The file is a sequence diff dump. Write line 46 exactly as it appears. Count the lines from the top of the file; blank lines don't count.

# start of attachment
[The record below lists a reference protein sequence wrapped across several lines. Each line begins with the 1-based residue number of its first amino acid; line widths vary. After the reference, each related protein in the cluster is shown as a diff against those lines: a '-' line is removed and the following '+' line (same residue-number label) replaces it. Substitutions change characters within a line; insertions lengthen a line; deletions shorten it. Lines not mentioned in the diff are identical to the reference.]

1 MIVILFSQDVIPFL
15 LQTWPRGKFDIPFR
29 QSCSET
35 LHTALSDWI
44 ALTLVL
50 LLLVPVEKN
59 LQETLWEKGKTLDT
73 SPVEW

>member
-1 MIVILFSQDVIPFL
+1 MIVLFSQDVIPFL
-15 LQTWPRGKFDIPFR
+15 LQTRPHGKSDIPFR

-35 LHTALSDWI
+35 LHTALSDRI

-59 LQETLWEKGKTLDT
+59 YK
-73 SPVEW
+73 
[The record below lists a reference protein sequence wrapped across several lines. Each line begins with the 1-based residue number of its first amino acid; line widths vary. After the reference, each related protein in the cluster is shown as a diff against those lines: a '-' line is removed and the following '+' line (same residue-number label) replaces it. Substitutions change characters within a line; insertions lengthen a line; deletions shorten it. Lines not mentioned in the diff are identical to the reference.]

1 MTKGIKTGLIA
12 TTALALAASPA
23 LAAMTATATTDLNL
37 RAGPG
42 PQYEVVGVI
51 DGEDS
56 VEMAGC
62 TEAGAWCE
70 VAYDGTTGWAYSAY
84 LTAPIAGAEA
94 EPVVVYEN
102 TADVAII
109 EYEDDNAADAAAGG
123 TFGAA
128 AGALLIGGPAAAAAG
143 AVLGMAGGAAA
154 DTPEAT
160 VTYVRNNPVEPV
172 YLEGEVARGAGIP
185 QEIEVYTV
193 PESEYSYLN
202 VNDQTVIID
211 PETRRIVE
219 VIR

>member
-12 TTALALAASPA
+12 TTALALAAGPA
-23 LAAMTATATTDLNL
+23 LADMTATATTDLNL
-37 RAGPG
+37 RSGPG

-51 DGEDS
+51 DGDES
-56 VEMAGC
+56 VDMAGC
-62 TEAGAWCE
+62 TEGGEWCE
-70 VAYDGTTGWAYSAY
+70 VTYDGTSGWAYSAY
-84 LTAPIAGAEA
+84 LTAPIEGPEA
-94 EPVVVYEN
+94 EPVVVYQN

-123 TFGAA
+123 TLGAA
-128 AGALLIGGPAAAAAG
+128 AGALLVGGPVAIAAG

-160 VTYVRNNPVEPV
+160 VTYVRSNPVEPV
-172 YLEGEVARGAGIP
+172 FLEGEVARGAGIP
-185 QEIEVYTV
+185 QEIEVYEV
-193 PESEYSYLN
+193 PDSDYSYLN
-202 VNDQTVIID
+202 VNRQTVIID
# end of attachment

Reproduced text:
>member